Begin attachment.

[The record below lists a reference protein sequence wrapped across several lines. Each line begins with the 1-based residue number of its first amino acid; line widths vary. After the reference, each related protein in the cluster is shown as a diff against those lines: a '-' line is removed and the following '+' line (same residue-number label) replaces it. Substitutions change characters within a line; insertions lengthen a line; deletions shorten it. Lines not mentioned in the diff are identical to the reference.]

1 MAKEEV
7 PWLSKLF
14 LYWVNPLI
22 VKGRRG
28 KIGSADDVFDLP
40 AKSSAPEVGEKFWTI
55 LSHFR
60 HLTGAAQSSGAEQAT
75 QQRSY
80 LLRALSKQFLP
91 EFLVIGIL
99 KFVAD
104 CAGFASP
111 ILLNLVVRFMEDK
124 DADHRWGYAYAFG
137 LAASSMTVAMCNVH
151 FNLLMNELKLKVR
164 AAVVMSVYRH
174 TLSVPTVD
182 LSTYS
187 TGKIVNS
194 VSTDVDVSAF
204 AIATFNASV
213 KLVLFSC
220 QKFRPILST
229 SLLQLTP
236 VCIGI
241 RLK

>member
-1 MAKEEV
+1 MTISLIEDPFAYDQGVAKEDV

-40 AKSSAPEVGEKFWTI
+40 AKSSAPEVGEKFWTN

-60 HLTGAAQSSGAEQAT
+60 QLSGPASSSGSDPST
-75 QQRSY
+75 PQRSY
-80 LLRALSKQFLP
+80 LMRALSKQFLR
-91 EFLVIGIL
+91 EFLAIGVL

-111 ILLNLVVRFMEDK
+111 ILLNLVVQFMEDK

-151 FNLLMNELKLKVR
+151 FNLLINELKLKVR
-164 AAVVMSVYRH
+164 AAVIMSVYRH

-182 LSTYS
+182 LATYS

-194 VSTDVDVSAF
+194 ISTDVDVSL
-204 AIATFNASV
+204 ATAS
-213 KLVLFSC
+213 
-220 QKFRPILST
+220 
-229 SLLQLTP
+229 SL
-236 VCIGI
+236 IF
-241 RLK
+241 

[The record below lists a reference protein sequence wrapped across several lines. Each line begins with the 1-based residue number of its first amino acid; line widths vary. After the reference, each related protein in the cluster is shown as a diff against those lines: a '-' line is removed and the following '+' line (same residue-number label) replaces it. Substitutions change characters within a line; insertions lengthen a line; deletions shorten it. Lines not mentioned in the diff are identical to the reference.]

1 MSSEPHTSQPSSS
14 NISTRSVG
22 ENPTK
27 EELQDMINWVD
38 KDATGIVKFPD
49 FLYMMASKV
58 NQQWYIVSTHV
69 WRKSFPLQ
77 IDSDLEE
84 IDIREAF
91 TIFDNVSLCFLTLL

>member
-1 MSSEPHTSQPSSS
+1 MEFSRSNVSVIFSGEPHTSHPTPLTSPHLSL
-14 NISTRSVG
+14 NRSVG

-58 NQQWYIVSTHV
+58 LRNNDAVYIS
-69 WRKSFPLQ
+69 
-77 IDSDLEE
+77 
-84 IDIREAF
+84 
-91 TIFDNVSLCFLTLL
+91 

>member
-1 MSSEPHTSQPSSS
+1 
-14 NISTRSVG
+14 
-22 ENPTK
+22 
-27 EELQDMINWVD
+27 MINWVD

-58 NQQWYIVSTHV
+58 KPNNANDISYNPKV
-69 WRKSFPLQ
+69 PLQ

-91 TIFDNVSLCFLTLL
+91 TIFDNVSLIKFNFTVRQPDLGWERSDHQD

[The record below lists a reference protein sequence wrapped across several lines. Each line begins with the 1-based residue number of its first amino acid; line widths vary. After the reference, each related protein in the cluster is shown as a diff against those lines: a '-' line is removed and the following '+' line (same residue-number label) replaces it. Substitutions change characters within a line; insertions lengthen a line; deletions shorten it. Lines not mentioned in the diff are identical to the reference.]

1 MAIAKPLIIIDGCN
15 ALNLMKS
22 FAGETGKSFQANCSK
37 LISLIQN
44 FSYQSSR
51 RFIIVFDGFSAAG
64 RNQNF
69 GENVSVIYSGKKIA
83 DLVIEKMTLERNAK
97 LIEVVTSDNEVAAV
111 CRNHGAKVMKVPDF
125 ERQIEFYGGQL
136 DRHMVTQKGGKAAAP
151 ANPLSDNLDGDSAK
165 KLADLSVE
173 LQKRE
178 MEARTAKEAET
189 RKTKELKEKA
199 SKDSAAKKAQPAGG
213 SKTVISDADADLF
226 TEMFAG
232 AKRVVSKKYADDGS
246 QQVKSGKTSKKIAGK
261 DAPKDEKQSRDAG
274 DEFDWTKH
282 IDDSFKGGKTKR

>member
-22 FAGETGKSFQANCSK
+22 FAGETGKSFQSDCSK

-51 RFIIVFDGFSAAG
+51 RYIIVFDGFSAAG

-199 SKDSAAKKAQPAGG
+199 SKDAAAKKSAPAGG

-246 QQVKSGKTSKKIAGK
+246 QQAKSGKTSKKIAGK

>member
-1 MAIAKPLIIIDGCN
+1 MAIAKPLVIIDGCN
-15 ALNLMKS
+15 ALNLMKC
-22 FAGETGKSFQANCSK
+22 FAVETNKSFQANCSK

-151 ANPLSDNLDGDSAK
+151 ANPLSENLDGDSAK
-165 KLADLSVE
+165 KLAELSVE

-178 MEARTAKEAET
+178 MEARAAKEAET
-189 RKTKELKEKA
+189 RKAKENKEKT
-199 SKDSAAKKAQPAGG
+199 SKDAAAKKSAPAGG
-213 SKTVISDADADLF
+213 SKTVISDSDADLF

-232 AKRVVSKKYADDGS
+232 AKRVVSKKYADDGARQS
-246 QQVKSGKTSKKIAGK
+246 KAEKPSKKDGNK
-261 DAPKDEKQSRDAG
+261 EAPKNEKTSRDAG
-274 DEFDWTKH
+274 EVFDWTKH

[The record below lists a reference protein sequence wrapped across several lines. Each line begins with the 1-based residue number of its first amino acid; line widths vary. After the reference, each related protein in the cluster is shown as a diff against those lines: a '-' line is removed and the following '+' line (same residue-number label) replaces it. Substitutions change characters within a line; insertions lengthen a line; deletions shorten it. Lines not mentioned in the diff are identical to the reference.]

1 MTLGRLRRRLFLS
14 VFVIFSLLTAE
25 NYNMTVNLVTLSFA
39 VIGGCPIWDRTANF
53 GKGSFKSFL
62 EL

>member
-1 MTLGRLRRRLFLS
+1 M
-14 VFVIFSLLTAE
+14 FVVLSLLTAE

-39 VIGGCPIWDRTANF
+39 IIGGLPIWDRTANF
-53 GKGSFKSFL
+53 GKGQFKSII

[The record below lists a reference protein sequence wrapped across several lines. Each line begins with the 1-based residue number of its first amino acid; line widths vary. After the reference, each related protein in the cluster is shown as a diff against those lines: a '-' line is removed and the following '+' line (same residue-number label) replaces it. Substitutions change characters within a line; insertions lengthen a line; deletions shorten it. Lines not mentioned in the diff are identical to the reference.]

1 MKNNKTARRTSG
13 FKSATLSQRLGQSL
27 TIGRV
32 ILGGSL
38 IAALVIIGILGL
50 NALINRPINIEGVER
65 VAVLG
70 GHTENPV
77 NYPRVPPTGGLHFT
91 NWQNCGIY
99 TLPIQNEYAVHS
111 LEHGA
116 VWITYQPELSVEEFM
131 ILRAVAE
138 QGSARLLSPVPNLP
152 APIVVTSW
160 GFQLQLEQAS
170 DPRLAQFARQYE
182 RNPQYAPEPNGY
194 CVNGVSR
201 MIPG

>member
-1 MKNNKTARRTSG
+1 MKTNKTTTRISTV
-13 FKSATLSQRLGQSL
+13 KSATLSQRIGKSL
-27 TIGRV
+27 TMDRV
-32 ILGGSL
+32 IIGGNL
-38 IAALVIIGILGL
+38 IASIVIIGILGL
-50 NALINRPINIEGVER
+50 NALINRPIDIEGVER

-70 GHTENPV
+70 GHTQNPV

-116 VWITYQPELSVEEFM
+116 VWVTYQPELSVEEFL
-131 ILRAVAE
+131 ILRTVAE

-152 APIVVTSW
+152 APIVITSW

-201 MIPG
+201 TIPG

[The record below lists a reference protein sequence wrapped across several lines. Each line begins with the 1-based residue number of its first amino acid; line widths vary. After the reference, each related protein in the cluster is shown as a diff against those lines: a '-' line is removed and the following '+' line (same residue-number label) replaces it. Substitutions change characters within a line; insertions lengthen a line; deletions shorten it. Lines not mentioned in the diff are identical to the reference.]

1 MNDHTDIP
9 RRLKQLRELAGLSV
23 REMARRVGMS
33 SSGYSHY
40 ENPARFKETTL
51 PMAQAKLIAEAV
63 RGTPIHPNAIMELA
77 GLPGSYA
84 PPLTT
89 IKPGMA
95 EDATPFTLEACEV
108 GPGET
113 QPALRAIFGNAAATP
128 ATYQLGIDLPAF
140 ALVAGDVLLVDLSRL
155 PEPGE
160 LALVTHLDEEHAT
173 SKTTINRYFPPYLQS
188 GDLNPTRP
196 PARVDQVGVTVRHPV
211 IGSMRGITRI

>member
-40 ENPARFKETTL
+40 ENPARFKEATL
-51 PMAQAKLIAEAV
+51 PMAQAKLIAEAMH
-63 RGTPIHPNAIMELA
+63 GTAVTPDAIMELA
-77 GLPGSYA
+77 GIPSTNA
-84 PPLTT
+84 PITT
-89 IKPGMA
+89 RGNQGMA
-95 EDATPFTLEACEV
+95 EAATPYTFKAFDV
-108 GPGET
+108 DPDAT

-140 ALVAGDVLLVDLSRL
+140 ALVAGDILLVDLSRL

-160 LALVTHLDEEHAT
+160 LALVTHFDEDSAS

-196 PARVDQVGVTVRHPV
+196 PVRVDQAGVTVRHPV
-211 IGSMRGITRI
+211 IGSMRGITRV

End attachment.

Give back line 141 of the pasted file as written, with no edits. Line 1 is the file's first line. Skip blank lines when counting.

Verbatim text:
-246 QQVKSGKTSKKIAGK